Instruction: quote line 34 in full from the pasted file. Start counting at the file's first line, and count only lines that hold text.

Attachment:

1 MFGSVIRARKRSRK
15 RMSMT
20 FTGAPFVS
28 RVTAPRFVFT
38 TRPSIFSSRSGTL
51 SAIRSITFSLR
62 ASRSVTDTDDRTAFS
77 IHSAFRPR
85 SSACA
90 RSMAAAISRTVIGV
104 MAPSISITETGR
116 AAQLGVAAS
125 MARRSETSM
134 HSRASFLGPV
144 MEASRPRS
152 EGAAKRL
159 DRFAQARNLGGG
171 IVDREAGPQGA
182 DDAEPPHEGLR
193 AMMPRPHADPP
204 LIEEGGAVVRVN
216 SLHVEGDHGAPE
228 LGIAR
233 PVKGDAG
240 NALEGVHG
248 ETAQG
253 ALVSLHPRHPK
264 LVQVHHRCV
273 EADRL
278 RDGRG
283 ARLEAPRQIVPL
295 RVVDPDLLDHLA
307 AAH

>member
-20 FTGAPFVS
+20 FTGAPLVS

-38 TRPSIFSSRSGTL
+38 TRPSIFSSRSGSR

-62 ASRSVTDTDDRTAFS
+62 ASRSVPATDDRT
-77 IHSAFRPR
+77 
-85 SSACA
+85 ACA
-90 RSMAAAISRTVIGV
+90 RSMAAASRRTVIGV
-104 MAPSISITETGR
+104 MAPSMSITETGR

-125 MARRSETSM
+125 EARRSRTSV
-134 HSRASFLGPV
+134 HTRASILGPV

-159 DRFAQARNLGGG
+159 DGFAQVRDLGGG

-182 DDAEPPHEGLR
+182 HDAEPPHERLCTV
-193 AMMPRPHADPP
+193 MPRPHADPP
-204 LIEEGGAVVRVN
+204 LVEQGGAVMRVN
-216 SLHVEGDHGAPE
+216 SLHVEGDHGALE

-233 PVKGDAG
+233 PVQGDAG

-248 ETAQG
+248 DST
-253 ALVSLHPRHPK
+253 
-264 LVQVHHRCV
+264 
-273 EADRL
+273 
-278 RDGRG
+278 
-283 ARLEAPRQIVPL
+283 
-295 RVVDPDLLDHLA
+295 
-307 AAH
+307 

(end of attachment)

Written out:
>member